Let me start off with a few disclosures/caveats: 1) I'd love nothing more than to eat a dinner made with nothing other than the fresh ingredients I picked from my garden but am thwarted by the fact that I live in a small apartment in a big city; 2) I eat a healthy balanced diet but see nothing wrong with the occasional sweet (in fact, I eat one almost daily); 3) I prefer products to have as few ingredients as possible and I want to know what those ingredients are; and 4) I've worked with the food industry for the past 20 years.
I wanted to make sure I put that out there before I shared my thoughts on the recently-released Nutrient Profile Model from the Pan American Health Organization (PAHO) which represents the World Health Organization in Latin America. PAHO has stood out among other regional health organizations for its strong push for policies that would improve the obesity epidemic, including a call for food industry regulation. Having just spent some time in Chile and Argentina, I can see the positive impact of some of those efforts. When I asked one of my guides why there were so few overweight Chileans and Argentineans despite the richness of the food, she explained that they eat small portions, exercise often and, she added, "We just don't tolerate obesity here."
You can't argue with that. But I'm not sure I can agree with a policy that classifies foods as "processed" and "ultra-processed" and calls for them to be regulated based on whether or not they have "excessive" amounts of certain nutrients. Under this model, "processed" foods are defined as:
Food products manufactured by industry in which salt, sugar, or other culinary ingredients have been added to unprocessed or minimally processed foods to preserve them or make them more palatable. Processed food products are derived directly from natural foods and are recognized as a version of the original foods. Most of them have two or three ingredients. The processes used in the manufacture of these food products may include different methods of cooking, and, in the case of cheeses and breads, nonalcoholic fermentation. Additives may be used to preserve the properties of these products or to avoid the proliferation of microorganisms.
That sounds pretty fair to me. It's the "ultra-processed" foods that sound a little scarier (comments that reflect my humble opinion are in bold):
Industrial formulations manufactured with several ingredients. Like processed products, ultra-processed products include substances from the culinary ingredients category, such as fats, oils, salt, and sugar (isn't that what we call a recipe?). Ultra-processed products can be distinguished from processed products based on the presence of other substances that are extracted from foods but have no common culinary use (e.g., casein, milk whey, protein hydrolysate, and protein isolates from soy and other foods); substances synthesized from food constituents (e.g., hydrogenated or esterified oils, modified starches, and other substances not naturally present in foods); and additives used to modify the color, flavor, taste, or texture of the original product (otherwise known as food preparation). Unprocessed or minimally processed foods usually represent a tiny proportion of or are absent in the list of ingredients of ultra-processed products (so are the minimally and unprocessed foods there or not?), which often have 5, 10, or 20 or more items (are 5 ingredients bad? Or are 10? What if I have a recipe with 20 ingredients? Should I scrap it as ultra-processed?). Several techniques are used in the manufacture of ultra-processed products, including extrusion, molding (better throw out those cookie cutters), and pre-processing, through frying (I fry at home; is that bad?). Examples include soft drinks, packaged snacks, ”instant” noodles, and chicken nuggets.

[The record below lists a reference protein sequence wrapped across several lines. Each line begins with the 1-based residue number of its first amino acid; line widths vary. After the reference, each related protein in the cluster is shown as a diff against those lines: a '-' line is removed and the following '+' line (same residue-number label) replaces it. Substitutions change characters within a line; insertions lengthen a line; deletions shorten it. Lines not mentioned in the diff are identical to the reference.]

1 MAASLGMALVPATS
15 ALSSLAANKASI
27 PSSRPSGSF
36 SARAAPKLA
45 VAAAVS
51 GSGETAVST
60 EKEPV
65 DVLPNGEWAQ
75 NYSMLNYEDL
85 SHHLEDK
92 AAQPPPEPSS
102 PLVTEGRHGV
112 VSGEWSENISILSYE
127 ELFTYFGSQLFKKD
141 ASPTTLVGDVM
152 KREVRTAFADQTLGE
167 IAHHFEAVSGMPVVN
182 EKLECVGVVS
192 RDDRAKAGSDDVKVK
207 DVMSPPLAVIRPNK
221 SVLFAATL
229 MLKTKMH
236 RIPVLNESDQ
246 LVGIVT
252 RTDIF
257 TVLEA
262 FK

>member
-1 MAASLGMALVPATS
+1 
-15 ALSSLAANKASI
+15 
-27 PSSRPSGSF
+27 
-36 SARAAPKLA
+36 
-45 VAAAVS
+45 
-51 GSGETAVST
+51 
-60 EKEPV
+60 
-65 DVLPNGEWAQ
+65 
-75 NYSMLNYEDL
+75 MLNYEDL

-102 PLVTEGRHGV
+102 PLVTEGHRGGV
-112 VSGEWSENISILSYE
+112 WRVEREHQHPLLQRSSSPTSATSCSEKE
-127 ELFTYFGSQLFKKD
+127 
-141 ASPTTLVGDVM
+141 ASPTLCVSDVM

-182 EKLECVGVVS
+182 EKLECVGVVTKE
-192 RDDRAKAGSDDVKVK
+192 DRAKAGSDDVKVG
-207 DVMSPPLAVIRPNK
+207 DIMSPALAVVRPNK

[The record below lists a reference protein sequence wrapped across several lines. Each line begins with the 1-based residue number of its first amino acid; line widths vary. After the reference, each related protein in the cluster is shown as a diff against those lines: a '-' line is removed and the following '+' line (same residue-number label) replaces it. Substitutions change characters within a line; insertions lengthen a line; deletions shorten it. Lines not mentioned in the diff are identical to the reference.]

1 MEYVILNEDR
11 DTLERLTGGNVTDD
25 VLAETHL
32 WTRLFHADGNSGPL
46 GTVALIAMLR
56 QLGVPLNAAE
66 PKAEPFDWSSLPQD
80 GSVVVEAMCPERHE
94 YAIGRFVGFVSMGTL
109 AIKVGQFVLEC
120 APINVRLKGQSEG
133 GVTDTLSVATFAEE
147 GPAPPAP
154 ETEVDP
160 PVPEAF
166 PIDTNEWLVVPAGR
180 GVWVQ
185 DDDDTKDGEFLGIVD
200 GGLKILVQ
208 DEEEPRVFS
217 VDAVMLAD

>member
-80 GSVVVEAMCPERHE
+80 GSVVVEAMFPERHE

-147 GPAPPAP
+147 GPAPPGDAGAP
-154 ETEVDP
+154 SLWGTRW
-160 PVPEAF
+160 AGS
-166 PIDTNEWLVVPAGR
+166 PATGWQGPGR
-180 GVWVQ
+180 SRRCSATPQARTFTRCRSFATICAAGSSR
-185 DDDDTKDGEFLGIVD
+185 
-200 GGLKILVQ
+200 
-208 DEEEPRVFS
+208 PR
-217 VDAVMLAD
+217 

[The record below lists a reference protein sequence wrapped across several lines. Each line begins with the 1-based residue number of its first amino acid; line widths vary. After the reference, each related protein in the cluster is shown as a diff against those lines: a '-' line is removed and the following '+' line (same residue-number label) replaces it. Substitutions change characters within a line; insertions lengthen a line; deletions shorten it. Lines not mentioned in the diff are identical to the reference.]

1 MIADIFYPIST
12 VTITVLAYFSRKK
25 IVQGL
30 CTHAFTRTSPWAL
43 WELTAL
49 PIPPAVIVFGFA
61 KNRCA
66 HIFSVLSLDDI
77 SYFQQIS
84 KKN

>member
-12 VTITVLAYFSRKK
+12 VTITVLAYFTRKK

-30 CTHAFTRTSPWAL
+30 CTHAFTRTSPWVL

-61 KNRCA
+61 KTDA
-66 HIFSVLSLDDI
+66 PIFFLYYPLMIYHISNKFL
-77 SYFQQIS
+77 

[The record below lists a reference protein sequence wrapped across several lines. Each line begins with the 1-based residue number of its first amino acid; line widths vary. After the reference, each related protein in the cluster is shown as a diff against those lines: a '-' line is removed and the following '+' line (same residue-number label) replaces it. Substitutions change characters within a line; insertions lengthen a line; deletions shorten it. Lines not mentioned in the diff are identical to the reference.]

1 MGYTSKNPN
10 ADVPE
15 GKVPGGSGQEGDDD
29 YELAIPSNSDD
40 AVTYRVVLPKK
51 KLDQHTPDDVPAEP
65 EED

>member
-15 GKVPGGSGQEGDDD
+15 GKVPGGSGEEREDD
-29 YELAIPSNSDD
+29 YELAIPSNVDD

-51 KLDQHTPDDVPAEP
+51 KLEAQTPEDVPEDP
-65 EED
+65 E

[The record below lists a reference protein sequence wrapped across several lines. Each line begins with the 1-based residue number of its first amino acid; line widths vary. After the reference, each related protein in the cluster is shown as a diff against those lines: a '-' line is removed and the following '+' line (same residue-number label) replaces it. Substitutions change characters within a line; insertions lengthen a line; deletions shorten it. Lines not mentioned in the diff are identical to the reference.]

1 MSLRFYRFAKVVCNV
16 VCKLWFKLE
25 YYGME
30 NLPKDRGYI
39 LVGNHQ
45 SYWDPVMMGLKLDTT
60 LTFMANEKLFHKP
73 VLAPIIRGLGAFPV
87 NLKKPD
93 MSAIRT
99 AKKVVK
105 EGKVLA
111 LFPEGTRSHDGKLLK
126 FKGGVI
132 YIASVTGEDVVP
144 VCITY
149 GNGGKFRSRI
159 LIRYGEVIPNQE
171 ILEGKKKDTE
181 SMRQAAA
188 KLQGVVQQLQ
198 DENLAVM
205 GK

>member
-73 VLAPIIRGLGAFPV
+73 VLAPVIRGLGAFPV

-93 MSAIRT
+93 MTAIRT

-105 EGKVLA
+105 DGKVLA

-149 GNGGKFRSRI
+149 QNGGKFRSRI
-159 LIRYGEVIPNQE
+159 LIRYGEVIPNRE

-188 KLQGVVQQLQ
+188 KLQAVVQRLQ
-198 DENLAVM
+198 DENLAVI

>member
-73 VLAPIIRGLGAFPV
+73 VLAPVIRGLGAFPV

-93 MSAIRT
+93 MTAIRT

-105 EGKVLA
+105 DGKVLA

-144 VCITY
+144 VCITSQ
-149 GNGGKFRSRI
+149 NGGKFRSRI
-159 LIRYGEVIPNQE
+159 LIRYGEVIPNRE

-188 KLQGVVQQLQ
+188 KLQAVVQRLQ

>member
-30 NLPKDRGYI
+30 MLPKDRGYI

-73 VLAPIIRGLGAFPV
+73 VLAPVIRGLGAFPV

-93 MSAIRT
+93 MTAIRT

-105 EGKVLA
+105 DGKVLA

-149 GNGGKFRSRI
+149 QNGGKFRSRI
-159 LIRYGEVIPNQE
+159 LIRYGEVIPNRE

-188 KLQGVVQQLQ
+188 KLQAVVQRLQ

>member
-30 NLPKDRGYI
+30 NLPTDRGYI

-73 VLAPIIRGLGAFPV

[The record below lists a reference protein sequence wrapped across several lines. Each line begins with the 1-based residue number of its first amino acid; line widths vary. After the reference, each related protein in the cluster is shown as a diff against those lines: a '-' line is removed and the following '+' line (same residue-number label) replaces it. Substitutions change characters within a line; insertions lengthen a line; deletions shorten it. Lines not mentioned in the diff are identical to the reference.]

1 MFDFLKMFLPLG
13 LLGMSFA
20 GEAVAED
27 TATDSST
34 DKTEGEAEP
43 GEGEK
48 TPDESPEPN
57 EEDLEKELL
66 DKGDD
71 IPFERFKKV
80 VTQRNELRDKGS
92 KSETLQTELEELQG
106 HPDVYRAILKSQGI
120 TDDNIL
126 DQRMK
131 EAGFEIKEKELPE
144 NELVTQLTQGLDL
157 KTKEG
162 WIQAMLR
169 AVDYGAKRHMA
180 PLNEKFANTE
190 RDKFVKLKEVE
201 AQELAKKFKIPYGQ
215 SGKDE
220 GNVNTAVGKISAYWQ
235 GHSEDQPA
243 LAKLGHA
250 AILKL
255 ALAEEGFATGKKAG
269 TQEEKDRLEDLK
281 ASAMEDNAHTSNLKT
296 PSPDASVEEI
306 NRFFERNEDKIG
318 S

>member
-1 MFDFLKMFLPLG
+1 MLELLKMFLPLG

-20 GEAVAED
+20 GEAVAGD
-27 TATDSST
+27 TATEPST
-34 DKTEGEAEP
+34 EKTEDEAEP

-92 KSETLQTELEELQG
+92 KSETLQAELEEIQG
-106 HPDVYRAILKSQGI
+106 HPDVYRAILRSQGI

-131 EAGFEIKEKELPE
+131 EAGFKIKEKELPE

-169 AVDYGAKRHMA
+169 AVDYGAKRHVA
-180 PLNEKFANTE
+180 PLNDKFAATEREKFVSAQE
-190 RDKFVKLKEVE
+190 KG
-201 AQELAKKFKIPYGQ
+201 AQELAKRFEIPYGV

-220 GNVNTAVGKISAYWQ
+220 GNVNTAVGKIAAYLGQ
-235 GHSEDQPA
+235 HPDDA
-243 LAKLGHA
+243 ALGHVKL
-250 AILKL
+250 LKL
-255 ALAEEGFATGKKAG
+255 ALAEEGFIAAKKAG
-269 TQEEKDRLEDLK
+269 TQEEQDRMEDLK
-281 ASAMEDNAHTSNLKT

Okay, I know what they meant. But it's those subtle nuances in defining these things that are the problem. Can we really classify a six-ingredient product like a Chocolate Cherry Torte Larabar (not a client) that's clearly been molded as "ultra-processed"? This definition has so many shades of gray that E.L. James could be inspired to write another book. But, then again, isn't the shades of gray the problem with profiling of any kind?
Then let's talk about the "excessive amounts" definitions. I could spend some time arguing about each one of these (e.g., aren't we over limiting total fat to 30% of calories by now?), I do agree with the basic principals of limiting sodium, added sugar, saturated fat and trans fat. But why is it okay to have more than 10% of total energy from saturated fat from a rib eye, which qualifies as "unprocessed" ("Foods obtained directly from plants or animals that do not undergo any alteration between their removal from nature and their culinary preparation or consumption.") but has 30% of its calories from saturated fat (apart from influence by the beef-loving Argentinians)?
Again, I'm not disagreeing with the principal here. We do need to figure out how to fix the obesity epidemic and we'd all be better off if we could eat locally-grown foods that we combined into freshly-made dishes from our own kitchen. But, as we've learned with other forms of profiling, it's not that simple. We can't make surface assumptions about foods without delving a little deeper.
Then again, it could be worse. A recent study in the journal Appetite suggested the use of emoticons to help educate kids on healthful versus unhealthful foods -- a suggestion that makes me want to use a certain emoji that I'd rather not use in polite company.
I'm not sure of the solution here. But let's be a little more careful before we start profiling food. What's next? Stop and frisk?